France arrests 10 suspected militants in latest post-Toulouse raids
While President Nicolas Sarkozy denies the crackdown on alleged Islamist militants in France has anything to do with last month's shootings in Toulouse, today's raids were the second series since the incident.
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French authorities say that the group has been under investigation since October 2011, and the sting's timing, so soon after Merah's shootings, is coincidence. Mr. Achamlane's lawyer rejected the accusations, saying that his client was being used as a political tool in presidential elections. "These are statements that are not supported by any material facts. This affair is purely electioneering and politically motivated, that is all," Philippe Missamou said, according to CNN.Skip to next paragraph
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Reuters reports that, according to prosecutor Mr. Molins, the operation against the group was "brought forward by events in Toulouse" and because the group appeared to be ramping up training and weapons acquisition and holding regular meetings, suggesting "imminent" action.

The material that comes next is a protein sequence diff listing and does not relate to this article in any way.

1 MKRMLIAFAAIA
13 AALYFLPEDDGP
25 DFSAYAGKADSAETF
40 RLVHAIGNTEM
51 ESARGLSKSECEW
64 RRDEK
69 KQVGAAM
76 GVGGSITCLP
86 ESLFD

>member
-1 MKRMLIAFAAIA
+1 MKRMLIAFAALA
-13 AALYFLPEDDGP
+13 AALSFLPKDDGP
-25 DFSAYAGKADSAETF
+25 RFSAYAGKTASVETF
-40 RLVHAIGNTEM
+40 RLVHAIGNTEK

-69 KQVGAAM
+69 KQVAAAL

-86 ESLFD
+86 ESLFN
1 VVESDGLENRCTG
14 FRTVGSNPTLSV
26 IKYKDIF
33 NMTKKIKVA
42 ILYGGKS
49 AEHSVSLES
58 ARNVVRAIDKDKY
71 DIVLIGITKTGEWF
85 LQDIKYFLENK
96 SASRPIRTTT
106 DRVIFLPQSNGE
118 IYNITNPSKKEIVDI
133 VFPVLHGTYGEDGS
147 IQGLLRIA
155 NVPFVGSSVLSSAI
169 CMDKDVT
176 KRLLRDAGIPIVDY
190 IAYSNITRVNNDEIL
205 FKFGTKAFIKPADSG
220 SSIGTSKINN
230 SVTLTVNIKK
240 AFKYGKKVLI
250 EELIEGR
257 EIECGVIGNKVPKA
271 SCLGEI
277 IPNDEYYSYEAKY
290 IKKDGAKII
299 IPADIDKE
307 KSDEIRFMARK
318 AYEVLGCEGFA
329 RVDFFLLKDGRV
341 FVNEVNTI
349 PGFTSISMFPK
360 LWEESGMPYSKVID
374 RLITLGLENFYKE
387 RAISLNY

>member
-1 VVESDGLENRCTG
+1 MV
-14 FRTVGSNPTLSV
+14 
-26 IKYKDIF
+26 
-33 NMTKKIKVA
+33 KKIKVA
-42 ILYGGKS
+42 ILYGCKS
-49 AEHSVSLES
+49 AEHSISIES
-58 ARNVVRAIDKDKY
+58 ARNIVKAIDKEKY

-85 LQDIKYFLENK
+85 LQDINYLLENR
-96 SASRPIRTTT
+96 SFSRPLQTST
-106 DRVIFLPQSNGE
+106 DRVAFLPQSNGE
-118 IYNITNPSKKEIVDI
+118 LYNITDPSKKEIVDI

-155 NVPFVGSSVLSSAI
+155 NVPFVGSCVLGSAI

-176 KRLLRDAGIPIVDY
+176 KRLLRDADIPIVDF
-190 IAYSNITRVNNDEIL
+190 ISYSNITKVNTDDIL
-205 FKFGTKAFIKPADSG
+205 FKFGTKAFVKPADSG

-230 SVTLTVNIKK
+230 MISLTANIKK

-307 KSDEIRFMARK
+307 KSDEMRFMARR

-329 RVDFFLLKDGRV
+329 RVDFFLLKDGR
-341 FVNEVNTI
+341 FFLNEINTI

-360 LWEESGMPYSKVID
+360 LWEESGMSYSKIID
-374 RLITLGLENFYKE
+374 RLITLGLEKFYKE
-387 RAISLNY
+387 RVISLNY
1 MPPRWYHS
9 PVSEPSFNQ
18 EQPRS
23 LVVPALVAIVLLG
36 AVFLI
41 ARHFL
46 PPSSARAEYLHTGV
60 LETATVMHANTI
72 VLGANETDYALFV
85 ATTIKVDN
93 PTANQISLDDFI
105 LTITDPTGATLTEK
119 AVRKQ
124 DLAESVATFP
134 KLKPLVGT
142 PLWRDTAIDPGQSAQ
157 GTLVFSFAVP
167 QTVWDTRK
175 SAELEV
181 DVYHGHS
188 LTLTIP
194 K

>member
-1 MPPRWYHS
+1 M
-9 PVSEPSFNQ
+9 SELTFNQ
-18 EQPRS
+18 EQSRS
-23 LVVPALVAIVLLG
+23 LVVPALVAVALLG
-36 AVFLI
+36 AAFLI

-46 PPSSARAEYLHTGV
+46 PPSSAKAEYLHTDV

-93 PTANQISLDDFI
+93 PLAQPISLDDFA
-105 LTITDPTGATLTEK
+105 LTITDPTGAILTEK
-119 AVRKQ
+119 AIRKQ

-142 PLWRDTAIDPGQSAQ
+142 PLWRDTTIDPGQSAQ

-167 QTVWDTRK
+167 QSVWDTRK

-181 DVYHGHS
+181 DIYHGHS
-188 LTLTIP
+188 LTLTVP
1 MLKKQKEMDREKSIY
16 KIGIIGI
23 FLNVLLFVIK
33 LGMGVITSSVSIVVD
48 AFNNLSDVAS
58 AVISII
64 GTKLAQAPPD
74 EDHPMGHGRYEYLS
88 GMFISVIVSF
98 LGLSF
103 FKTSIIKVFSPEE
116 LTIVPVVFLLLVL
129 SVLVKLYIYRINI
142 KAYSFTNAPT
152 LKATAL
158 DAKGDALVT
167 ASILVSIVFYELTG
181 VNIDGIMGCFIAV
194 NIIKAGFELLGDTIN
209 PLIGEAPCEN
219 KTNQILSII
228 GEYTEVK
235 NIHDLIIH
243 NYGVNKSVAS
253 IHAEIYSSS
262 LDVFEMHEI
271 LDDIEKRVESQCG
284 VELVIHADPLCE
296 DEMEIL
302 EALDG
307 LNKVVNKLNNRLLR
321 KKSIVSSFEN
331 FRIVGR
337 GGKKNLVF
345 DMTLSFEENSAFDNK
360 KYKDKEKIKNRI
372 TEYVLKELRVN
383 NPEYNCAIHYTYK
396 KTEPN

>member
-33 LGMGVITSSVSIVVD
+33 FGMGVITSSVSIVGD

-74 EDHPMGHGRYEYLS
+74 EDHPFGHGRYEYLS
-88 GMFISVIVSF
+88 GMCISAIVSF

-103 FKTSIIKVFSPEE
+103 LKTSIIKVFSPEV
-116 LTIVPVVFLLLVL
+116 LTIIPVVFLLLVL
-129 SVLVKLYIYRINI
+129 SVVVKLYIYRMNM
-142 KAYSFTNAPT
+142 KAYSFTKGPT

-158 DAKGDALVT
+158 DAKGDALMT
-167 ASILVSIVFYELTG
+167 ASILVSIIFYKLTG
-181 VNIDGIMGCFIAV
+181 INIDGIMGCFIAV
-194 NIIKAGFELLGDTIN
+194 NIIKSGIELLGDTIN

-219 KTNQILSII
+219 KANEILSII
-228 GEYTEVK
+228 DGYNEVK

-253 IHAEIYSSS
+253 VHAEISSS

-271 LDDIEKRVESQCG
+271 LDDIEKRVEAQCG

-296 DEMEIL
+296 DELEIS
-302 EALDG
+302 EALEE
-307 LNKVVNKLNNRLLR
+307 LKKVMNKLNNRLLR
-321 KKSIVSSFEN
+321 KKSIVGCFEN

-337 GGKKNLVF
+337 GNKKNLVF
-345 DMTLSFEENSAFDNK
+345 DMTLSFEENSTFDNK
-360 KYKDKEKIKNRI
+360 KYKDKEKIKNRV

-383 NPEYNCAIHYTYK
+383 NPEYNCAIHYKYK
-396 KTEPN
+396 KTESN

The Interior ministry announced on April 2 that five Muslim preachers would be expelled from the country. Two have since been deported, and there are plans to expel three more. Interior Minister Claude Gueant said "the moves were part of 'an acceleration of the deportation procedures of foreign Islamic radicals.' " The five are all from other countries: Algeria, Mali, Saudi Arabia, Tunisia, and Turkey, CNN reports.
Security has become a major campaign theme since Merah's deadly rampage, particularly for Mr. Sarkozy, who has caught up in the polls to Socialist challenger François Hollande. Critics of Sarkozy have accused him of capitalizing on the national tragedy. Centrist challenger François Bayrou said today that "it was normal for the state to round up people suspected of crimes, but that when 'that is done with journalists summoned and in the presence of cameras, I find that astonishing,' " Agence France-Presse reports.
Seventy percent of voters approved of Sarkozy's handling of the situation, Reuters reports, and his ratings have "inched" up, although he is still projected to lose to Mr. Hollande in the runoff on May 6.